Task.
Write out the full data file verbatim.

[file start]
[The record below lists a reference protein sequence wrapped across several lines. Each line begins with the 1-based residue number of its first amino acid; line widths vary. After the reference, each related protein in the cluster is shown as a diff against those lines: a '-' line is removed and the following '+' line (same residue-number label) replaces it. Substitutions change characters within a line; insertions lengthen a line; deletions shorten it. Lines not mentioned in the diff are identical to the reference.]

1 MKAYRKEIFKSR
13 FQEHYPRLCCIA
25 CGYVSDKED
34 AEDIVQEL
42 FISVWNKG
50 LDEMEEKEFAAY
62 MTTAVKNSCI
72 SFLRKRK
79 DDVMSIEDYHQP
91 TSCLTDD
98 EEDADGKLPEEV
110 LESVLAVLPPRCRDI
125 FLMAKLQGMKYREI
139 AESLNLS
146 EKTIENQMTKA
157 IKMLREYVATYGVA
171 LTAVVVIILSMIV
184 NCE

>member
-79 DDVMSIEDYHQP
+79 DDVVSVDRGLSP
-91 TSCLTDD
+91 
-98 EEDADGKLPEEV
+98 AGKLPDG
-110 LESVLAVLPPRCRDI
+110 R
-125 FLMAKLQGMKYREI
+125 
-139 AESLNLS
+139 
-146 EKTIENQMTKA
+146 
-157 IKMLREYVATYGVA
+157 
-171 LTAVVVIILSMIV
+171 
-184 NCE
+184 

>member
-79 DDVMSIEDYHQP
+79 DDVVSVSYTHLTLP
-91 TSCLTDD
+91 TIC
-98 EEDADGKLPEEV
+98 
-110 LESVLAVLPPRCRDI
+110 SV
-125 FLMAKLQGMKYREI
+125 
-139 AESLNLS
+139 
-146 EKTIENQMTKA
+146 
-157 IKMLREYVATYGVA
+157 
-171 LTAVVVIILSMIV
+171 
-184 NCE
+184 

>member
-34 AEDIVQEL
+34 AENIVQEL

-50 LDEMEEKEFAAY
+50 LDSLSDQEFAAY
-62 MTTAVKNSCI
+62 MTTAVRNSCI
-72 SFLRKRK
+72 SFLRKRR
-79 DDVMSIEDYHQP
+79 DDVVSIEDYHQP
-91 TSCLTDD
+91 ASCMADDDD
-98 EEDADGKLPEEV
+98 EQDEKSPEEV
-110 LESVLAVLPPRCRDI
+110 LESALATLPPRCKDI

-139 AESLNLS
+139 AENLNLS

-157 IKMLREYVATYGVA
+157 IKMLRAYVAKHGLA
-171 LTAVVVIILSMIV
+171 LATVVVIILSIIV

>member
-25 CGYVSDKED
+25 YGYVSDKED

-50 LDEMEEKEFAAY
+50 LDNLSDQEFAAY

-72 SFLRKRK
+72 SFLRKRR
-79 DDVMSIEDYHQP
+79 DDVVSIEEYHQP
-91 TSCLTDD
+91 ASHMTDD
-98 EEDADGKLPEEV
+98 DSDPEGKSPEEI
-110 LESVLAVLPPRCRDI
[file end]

[The record below lists a reference protein sequence wrapped across several lines. Each line begins with the 1-based residue number of its first amino acid; line widths vary. After the reference, each related protein in the cluster is shown as a diff against those lines: a '-' line is removed and the following '+' line (same residue-number label) replaces it. Substitutions change characters within a line; insertions lengthen a line; deletions shorten it. Lines not mentioned in the diff are identical to the reference.]

1 MKAYRKEIFKSR
13 FQEHYPRLCCIA
25 CGYVSDKED
34 AEDIVQEL
42 FISVWNKG
50 LDEMEEKEFAAY
62 MTTAVKNSCI
72 SFLRKRK
79 DDVMSIEDYHQP
91 TSCLTDD
98 EEDADGKLPEEV
110 LESVLAVLPPRCRDI
125 FLMAKLQGMKYREI
139 AESLNLS
146 EKTIENQMTKA
157 IKMLREYVATYGVA
171 LTAVVVIILSMIV
184 NCE

>member
-79 DDVMSIEDYHQP
+79 DDVVSVDRGLSP
-91 TSCLTDD
+91 
-98 EEDADGKLPEEV
+98 AGKLPDG
-110 LESVLAVLPPRCRDI
+110 R
-125 FLMAKLQGMKYREI
+125 
-139 AESLNLS
+139 
-146 EKTIENQMTKA
+146 
-157 IKMLREYVATYGVA
+157 
-171 LTAVVVIILSMIV
+171 
-184 NCE
+184 

>member
-79 DDVMSIEDYHQP
+79 DDVVSVSYTHLTLP
-91 TSCLTDD
+91 TIC
-98 EEDADGKLPEEV
+98 
-110 LESVLAVLPPRCRDI
+110 SV
-125 FLMAKLQGMKYREI
+125 
-139 AESLNLS
+139 
-146 EKTIENQMTKA
+146 
-157 IKMLREYVATYGVA
+157 
-171 LTAVVVIILSMIV
+171 
-184 NCE
+184 

>member
-34 AEDIVQEL
+34 AENIVQEL

-50 LDEMEEKEFAAY
+50 LDSLSDQEFAAY
-62 MTTAVKNSCI
+62 MTTAVRNSCI
-72 SFLRKRK
+72 SFLRKRR
-79 DDVMSIEDYHQP
+79 DDVVSIEDYHQP
-91 TSCLTDD
+91 ASCMADDDD
-98 EEDADGKLPEEV
+98 EQDEKSPEEV
-110 LESVLAVLPPRCRDI
+110 LESALATLPPRCKDI

-139 AESLNLS
+139 AENLNLS

-157 IKMLREYVATYGVA
+157 IKMLRAYVAKHGLA
-171 LTAVVVIILSMIV
+171 LATVVVIILSIIV

>member
-25 CGYVSDKED
+25 YGYVSDKED

-50 LDEMEEKEFAAY
+50 LDNLSDQEFAAY

-72 SFLRKRK
+72 SFLRKRR
-79 DDVMSIEDYHQP
+79 DDVVSIEEYHQP
-91 TSCLTDD
+91 ASHMTDD
-98 EEDADGKLPEEV
+98 DSDPEGKSPEEI
-110 LESVLAVLPPRCRDI